Doctor of Philosophy
Type 2 diabetes affects 90% of people who live with this chronic disease. A primary goal of healthcare professionals is to assist patients with Type 2 diabetes to achieve optimal glycemic control to prevent the devastating complications of this disease. Research has demonstrated that optimal glycemic control can minimize or prevent macrovascular complications such as heart attack or stroke and the microvascular complications of retinopathy, nephropathy, and neuropathy. Historically insulin has been one of the last agents to be added in type 2 diabetes despite its efficacy and long term treatment data. Reluctance by both patients and clinicians to add insulin to treatment regimens, a phenomenon known as psychological insulin resistance, remains an issue. The perception of stress and ways of coping in participants who were initiating insulin therapy were examined in this research. The relationship between participants' stress and the education they received was also examined. The education provided was based upon a Registered Nurses Association of Ontario (RNAO) Best Practice Guideline (BPG).
In a pretest / posttest design, participants (N = 105) who were seen at a Diabetes Education Centre for initiation of insulin therapy were surveyed prior to receiving insulin initiation education and six weeks following the initiation of their insulin therapy. Three surveys were completed, the Perceived Stress Scale, Ways of Coping Questionnaire, and the Confidence in Administering Insulin and Managing Diet Scale at the pre/post timepoints. A BPG evaluation tool was also completed during the posttest appointment. A mediated regression analysis demonstrated coping to be a mediator of the relationship between stress and insulin self-efficacy. There was a statistically significant decrease in participants' stress and a statistically significant increase in insulin self-efficacy. Analysis of the BPG evaluation tool demonstrated that 80% of the BPG content was recalled by participants. This study provided evidence that the needs of these patients can be met with structured education through the use of a Best Practice Guideline and the assessment of patient stress and coping can improve patient self-efficacy with insulin therapy and decrease their stress burden.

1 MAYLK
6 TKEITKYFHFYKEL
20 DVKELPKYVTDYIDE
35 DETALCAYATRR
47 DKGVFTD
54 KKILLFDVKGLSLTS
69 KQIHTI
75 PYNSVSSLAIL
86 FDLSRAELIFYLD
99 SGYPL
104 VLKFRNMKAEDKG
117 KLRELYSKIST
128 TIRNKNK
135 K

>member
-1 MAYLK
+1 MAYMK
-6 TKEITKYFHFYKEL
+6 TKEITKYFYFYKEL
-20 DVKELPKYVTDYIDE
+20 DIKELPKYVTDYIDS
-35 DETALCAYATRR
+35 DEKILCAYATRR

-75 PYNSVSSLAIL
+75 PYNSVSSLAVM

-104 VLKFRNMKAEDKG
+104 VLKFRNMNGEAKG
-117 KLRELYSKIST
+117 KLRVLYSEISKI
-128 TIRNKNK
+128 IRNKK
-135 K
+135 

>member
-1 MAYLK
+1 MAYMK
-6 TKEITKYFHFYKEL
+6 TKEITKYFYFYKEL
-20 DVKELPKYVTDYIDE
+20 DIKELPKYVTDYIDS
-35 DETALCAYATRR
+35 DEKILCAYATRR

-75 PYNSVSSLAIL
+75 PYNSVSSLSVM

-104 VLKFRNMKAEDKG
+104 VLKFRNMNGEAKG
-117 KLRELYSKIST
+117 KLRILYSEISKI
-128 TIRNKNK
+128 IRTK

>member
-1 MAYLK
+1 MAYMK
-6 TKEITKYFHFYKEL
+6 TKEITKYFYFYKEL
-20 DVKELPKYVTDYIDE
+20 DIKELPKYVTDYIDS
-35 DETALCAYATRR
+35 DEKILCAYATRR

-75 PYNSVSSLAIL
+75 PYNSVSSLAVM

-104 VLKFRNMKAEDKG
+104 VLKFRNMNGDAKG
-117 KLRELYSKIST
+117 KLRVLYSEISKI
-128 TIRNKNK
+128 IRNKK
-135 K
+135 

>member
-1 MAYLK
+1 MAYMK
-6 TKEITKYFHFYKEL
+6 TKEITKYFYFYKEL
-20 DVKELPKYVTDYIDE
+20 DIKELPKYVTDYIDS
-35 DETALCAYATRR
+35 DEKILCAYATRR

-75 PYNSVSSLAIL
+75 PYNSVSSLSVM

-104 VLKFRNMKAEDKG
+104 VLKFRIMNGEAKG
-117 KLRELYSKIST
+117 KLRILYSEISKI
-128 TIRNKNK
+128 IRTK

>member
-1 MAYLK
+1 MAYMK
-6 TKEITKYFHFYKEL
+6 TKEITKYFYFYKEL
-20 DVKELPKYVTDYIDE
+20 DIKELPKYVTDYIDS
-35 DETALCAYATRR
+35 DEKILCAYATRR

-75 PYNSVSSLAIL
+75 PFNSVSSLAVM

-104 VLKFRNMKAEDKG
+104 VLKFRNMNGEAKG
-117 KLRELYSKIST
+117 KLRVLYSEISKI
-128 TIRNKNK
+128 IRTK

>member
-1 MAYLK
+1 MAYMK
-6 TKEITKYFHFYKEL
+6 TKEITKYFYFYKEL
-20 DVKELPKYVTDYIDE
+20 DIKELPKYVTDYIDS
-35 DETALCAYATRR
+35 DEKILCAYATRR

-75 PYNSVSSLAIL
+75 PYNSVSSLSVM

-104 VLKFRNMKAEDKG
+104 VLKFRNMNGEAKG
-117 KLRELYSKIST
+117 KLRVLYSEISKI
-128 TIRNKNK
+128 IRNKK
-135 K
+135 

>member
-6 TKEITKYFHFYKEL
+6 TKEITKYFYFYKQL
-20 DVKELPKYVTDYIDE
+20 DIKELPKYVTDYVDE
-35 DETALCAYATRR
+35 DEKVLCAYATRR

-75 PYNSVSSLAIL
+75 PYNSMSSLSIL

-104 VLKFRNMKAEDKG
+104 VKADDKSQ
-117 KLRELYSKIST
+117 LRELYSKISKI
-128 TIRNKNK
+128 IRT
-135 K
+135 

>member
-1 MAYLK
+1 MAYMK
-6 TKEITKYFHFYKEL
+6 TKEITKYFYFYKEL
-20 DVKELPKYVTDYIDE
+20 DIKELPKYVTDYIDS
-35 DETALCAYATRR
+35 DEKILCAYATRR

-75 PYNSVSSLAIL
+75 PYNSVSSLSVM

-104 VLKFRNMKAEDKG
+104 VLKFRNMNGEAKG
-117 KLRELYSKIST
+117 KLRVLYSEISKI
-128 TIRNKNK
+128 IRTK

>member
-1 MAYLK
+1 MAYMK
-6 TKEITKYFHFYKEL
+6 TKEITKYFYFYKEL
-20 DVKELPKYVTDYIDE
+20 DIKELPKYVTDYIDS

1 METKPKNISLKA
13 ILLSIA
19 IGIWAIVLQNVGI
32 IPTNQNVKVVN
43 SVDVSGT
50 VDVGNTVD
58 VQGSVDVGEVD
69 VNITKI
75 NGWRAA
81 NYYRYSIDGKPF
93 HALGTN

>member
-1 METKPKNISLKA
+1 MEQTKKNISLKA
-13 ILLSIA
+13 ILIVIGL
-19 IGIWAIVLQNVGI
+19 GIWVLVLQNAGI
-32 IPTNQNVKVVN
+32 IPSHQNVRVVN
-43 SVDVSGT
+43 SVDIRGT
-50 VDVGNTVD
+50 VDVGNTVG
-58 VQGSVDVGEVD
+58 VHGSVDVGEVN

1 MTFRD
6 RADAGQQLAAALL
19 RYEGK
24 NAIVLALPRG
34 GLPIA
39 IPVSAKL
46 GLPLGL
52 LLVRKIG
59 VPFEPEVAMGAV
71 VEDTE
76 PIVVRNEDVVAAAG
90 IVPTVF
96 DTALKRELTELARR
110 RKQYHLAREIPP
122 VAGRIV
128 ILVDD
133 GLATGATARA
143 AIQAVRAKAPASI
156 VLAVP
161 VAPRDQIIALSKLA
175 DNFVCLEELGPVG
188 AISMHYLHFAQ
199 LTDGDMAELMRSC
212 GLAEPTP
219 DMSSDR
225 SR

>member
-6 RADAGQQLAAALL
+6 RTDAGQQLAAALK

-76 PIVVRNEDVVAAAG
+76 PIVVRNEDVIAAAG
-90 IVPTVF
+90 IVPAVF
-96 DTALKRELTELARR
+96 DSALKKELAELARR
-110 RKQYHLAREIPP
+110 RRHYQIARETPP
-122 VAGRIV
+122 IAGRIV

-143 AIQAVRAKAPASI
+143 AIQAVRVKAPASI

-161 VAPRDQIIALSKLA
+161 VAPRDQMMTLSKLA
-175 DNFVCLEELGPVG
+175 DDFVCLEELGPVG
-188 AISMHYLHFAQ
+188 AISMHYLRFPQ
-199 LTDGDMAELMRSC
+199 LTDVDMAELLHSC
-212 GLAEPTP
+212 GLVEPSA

Loft, Maureen A., "Stress and Coping in Adults with Type 2 Diabetes Who Initiate Insulin Therapy" (2015). Electronic Thesis and Dissertation Repository. 3153.